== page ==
THE HAWK by Peter Ransley

THE HAWK

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KIRKUS REVIEW

An awkwardly plotted first novel--by a British film and TV writer--about an English housewife's growing suspicion that her husband is a Ripper-like killer, the Hawk. Ransley does, however, offer some acute glimpses of tensions within the British lower-middle class. Who's the fiend killing and mutilating prostitutes in the Leeds area? All of England--inclusing plain, nervous (twice-institutionalized), and bright Annie Marsh--wants to know; but Annie has other things on her mind, too. Christmas dinner, for one, which is veering towards disaster, with family bonds threatening to snap under the malicious tugs of Annie's mother-in-law. Husband Stephen's good humor saves the day, though, and Annie feels a burst of love for this near-illiterate but mechanically talented man who years ago (as shown in extensive flashback) saved her from an old maid's fate. Still, she can't help noticing that Stephen's out of town on business every time the Hawk strikes--and that his hammer, weapon of the Hawk, is missing. Stephen picks up on her fear and bluntly denies any wrongdoing; meanwhile, a mixed-class dinner party at an old pal's house turns sour, with Stephen drinking too much. Annie's fear, since muted, grows again when Stephen takes her to his favorite pub and she sees the low-lifes--prostitutes, drunkards--that he boisterously hangs out with. Losing all trust in him, she goes to the police; but they, after learning of her history of mental illness, dismiss her fears--until Stephen, in a fit, tries to strangle Annie after she accuses him of infidelity, and she later--in self-defense? it takes a trial to find out-picks up a knife, just like the Hawk. . . Mediocre as a thriller--poorly paced, with little suspense and clumsy shifts in point-of-view--but with flesh-and-blood characters and a keen sense of the hard, tight lives of Britain's lower classes, not bad as a psychosociological portrait.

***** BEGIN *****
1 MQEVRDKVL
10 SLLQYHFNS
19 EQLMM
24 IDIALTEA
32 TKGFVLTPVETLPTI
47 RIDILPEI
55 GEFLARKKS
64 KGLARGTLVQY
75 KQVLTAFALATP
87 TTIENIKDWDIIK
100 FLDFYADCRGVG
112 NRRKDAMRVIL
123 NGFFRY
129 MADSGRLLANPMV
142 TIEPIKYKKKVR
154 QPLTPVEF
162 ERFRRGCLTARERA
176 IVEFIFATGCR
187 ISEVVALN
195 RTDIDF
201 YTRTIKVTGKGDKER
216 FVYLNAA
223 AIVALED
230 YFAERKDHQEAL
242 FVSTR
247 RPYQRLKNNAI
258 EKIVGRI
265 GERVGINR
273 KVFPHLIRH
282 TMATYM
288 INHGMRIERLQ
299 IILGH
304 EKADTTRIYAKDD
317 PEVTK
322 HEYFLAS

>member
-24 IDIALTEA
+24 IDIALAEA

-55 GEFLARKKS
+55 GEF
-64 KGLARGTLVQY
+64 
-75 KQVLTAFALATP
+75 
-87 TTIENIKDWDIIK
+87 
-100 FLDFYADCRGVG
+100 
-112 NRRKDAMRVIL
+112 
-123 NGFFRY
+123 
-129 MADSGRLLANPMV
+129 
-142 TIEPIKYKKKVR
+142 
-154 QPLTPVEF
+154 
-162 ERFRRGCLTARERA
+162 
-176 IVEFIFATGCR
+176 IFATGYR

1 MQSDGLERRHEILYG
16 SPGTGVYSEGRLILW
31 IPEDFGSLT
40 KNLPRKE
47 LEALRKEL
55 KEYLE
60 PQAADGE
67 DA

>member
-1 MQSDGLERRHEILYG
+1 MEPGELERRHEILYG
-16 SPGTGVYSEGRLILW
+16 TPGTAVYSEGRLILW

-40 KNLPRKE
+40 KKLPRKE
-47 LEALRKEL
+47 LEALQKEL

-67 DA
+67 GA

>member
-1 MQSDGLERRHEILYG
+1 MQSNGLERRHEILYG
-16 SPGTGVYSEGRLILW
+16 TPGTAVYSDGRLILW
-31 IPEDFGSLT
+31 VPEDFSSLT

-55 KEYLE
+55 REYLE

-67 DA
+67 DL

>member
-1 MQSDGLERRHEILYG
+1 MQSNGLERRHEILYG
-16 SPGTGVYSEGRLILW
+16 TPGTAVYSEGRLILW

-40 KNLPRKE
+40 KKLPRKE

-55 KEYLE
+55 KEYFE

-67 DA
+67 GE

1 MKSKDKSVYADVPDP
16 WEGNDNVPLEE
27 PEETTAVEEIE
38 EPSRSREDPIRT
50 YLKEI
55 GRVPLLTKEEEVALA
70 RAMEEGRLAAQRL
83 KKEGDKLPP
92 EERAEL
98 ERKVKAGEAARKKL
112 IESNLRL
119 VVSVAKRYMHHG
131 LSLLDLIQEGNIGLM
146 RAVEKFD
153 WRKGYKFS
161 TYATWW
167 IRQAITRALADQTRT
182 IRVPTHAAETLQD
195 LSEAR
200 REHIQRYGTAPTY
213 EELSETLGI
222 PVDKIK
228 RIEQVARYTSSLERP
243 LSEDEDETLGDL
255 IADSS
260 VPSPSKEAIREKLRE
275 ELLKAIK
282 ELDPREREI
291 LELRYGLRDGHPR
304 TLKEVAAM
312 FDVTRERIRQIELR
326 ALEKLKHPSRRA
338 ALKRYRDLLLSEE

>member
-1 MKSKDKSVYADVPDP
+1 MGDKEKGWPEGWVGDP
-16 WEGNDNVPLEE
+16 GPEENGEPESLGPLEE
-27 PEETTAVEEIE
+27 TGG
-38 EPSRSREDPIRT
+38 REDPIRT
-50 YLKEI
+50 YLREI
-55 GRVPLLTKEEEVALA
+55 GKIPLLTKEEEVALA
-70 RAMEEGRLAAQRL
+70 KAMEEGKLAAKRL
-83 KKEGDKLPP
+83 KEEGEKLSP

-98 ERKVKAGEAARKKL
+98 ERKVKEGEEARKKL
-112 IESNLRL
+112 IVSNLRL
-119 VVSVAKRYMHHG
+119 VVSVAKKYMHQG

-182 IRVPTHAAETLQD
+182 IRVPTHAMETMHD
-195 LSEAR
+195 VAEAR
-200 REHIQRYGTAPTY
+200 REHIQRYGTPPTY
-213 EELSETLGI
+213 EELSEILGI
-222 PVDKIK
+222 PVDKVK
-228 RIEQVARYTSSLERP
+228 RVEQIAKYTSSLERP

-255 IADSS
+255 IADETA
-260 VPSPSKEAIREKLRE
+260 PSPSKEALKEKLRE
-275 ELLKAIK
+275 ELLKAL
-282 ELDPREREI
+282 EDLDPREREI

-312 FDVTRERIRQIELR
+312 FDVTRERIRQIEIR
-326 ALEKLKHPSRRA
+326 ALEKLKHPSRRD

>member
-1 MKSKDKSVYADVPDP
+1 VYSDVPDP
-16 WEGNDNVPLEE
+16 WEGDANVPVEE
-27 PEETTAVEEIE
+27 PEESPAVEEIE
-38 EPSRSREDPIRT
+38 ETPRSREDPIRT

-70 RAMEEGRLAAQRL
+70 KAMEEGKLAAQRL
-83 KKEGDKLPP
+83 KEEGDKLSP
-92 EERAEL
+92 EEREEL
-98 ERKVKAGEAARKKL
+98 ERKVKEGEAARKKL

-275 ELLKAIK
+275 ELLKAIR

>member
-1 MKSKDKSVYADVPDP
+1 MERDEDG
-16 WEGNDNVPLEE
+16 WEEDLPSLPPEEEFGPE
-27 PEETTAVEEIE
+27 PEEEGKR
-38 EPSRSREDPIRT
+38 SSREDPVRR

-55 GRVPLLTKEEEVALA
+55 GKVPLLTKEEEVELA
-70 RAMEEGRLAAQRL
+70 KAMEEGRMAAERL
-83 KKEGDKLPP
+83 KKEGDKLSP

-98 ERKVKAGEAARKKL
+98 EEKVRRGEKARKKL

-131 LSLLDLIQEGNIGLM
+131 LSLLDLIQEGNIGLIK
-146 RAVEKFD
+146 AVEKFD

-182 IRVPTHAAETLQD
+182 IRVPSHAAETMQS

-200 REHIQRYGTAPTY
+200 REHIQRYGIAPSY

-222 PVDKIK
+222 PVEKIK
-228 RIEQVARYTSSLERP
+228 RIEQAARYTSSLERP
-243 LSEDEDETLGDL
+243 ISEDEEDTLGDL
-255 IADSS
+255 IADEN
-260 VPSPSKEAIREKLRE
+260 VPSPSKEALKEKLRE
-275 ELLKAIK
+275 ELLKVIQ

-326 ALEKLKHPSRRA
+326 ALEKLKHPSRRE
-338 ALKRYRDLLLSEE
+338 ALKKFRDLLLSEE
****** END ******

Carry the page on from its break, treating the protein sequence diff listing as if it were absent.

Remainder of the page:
Pub Date: Sept. 1st, 1989
Publisher: Viking